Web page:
[erlang-questions] : : : driver_entry stop() and driver_async() interaction

Raimo Niskanen <>
Fri Dec 19 14:52:20 CET 2008

Here are the results from the internal meeting...

On Thu, Dec 18, 2008 at 04:54:26PM +0100, Raimo Niskanen wrote:
> On Thu, Dec 18, 2008 at 06:41:31AM -0600, Paul Fisher wrote:
> > Any word on this?
> Sorry, no. I will try to summon an internal meeting about this...
> > 
> > 
> > Raimo Niskanen wrote:
> > > On Thu, Nov 06, 2008 at 12:22:45PM -0600, Paul Fisher wrote:
> > >> Can anyone comment on this question i sent a few weeks ago?
> > >>
> > >> When the port owner terminates and there are driver_async() requests 
> > >> scheduled and not yet executed, I am seeing them outstanding at the time 
> > >> of the stop() callback.
> > > 
> > > We will take a look at it and make it clear in some
> > > documentation and give you an answer. It will take a bit of
> > > code review to be certain...
> > > 
> > >>
> > >> Paul Fisher wrote:
> > >>> Question about work scheduled on async threads via driver_async() and
> > >>> still pending (i.e. they are still on the queue to be executed,) when
> > >>> the stop() callback is invoked.  Specifically, assuming smp w/async
> > >>> thread pool and the driver marked ERL_DRV_FLAG_USE_PORT_LOCKING.
> > >>>
> > >>> Is it the responsibility of the code in the stop() callback to call
> > >>> driver_async_cancel() on each outstanding async work item, or will this
> > >>> be done automatically by the emulator before the call to stop()?

The emulator will not cancel the jobs. You may cancel
async jobs from the stop() callback, but running 
jobs will keep on running and fail to be cancelled.

The trick Dave Smith described in another post works (apparently). 
In the stop() callback, cancel all async jobs. Some may not
cancel since they are already running. Then start a new
special async job that on invocation triggers a condition
variable that the stop() callback waits for after starting
that special async job. In that way stop() finishes after
all async jobs are done, and when stop() exits the port
dies. Period. This of course blocks the scheduler thread
executing stop() until all async jobs are done.

But leaving async jobs behind after stop() has exited is
not supposed to be wrong. After the async job is done
either the async_ready() callback is executed if it
exists, or the async_free() async callback is executed.
The async_free() async callback is also executed
if the async job is cancelled. Unfortunately there is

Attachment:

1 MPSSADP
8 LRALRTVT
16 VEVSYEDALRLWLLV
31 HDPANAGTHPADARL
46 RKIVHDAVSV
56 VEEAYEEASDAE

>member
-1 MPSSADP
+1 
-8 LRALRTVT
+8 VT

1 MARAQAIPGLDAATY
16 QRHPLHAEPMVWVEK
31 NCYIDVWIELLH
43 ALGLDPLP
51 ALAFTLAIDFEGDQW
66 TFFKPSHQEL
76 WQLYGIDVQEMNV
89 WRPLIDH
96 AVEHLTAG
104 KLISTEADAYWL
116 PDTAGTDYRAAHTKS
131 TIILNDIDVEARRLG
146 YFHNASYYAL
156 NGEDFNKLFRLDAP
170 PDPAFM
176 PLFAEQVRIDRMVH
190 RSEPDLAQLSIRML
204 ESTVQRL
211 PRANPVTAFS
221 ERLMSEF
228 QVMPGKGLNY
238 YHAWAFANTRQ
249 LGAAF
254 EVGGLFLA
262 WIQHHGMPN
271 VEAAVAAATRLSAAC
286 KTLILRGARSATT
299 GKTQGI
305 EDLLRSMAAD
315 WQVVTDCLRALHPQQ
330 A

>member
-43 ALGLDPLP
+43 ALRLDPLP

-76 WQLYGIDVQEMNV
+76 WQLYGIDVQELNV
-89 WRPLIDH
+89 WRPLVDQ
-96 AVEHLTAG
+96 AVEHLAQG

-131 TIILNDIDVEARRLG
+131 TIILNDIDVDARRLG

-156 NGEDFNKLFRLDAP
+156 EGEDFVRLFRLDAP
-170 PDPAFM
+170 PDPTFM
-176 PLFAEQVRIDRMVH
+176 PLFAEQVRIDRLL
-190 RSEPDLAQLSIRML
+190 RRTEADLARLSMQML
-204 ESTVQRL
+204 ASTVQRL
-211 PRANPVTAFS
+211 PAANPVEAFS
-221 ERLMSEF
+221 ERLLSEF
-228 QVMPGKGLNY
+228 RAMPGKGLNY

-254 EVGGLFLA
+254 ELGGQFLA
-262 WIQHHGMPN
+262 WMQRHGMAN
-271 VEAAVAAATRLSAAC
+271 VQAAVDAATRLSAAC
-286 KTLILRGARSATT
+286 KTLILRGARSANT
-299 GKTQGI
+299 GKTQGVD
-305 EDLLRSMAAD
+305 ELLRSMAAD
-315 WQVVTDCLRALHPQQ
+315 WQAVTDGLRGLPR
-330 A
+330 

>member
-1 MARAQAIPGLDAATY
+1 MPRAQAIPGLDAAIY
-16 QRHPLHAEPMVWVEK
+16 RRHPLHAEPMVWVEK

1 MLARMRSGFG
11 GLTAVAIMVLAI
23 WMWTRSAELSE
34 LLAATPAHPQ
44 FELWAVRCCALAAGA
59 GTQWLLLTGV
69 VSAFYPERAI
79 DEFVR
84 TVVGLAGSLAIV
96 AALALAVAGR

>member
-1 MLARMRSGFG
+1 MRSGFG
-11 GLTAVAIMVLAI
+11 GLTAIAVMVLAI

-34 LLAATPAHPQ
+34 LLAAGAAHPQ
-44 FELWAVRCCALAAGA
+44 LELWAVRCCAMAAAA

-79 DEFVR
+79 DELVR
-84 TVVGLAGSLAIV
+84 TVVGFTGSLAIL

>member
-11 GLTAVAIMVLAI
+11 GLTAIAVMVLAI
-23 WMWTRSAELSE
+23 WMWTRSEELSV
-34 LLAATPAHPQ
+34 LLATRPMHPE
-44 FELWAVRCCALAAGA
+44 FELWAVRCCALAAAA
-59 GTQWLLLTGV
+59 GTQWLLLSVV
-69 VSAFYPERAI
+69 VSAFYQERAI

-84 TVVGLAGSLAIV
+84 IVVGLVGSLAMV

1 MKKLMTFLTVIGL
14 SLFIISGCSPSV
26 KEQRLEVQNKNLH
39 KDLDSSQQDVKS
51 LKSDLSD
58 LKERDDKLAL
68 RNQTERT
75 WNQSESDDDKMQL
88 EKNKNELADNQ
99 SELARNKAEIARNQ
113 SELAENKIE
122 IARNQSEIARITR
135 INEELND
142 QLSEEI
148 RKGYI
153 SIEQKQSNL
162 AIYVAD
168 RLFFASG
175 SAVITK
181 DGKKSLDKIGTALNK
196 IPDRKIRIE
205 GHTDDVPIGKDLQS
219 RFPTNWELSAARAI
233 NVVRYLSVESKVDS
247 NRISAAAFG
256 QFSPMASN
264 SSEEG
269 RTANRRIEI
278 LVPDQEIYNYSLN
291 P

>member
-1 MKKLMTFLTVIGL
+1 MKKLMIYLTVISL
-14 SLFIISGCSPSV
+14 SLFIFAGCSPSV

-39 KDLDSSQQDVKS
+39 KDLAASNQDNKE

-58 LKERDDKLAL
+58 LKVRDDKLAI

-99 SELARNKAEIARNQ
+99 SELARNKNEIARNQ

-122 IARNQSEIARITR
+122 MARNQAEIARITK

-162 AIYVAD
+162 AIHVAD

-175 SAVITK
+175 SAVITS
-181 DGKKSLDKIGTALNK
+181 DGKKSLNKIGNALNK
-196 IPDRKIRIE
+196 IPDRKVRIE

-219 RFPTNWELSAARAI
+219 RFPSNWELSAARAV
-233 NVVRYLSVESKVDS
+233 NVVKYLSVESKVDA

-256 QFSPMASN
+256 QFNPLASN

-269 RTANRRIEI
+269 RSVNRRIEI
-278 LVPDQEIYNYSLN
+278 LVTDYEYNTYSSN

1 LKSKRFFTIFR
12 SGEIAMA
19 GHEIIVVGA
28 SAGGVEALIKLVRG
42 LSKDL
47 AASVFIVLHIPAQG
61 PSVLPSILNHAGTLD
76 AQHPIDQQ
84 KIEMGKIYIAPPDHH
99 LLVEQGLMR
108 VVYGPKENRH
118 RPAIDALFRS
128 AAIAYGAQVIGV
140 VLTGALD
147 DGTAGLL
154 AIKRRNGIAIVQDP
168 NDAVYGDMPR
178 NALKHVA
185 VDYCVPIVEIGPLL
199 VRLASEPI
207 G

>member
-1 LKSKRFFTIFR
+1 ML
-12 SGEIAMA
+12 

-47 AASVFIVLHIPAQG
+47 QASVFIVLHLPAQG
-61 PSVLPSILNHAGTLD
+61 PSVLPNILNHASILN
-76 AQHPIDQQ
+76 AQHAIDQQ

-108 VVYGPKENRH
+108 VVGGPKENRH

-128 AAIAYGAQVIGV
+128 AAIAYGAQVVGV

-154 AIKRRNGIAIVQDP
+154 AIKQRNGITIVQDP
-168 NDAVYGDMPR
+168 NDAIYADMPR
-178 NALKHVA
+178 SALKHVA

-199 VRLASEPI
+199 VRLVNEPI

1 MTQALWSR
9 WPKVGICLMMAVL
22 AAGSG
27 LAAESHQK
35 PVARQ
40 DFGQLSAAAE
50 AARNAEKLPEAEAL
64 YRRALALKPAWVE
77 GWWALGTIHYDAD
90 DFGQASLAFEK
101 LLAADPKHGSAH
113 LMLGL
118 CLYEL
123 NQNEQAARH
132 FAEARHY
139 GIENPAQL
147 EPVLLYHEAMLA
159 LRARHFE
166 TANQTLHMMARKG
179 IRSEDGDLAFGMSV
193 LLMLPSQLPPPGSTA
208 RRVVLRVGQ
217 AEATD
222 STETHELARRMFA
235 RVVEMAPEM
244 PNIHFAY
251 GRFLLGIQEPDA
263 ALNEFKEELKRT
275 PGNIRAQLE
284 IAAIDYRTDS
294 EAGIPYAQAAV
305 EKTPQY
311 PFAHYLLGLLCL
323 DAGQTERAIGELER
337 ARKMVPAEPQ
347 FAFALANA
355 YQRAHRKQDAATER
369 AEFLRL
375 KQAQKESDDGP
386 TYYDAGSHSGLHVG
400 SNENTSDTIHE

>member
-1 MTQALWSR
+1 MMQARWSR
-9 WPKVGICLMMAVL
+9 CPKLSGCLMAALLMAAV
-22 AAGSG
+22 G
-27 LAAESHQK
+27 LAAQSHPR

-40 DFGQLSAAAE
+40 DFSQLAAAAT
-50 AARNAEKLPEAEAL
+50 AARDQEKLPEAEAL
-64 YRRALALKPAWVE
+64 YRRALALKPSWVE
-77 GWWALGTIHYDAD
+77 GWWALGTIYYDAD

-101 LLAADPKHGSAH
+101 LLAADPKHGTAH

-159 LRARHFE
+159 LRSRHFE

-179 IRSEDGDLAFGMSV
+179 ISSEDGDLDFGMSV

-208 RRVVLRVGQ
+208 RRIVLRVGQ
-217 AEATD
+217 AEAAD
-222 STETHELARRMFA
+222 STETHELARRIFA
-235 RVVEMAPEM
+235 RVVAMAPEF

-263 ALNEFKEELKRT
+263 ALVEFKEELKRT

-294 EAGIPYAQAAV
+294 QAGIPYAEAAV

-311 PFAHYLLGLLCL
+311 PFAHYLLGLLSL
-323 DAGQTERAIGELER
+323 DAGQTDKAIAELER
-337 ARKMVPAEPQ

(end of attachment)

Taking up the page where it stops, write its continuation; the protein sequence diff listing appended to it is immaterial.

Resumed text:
currently a bug so the async_free() async callback
is not executed if the port dies before async_ready()
is supposed to be executed causing a memory leak in
this case.

After this bug has been fixed you may (supposedly) just
leave the async jobs around after stop() callback and 
their async_free() async callback will be executed
to free their allocated memory, if this is fine
with your application.

Another trick is to keep data in the IO queue. If there
is data in the IO queue when the port is killed, the
flush() callback is executed to try to force data
out of the queue. The flush() callback does not have
to succeed in flushing the data. It is more or less
an informative callback. When the last data in
the IO queue is consumed through driver_deq(),
the stop() callback will be executed. If you use
the IO queue to communicate with the async jobs
you can make it so they automatically will have to
be done before the stop() callback is executed.
For some applications this is natural and for
others it is a hack.

> > >>>
> > >>> If this is the responsibility of the code in stop(), is it guaranteed
> > >>> that no async work item will be executing or scheduled during the call
> > >>> to the stop() callback?

There are no such guarantees. Async jobs are supposed to go
in parallell with other port callbacks. If you use the
IO queue from other threads than the scheduler threads
(regular callbacks), e.g from async jobs, you must protect
accesses to it using the port data lock (PDL). Just as if you use
other data common to the async thread and the driver callbacks
it must also be lock protected. You can use the PDL for this
or a lock of your own.

> > >>>
> > >>> If no guarantee is made, is holding the PDL necessary and sufficient to
> > >>> guarantee this?

No, holding the PDL only synchronises accesses of the IO queue.
There may come other emulator port data that also will be
protected by this lock.

> > >>
> > >> --
> > >> paul
> > >> _______________________________________________
> > >> erlang-questions mailing list
> > >> 
> > >> http://www.erlang.org/mailman/listinfo/erlang-questions
> > > 
> > 
> > _______________________________________________
> > erlang-questions mailing list
> > 
> > http://www.erlang.org/mailman/listinfo/erlang-questions
> -- 
> / Raimo Niskanen, Erlang/OTP, Ericsson AB
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/ Raimo Niskanen, Erlang/OTP, Ericsson AB

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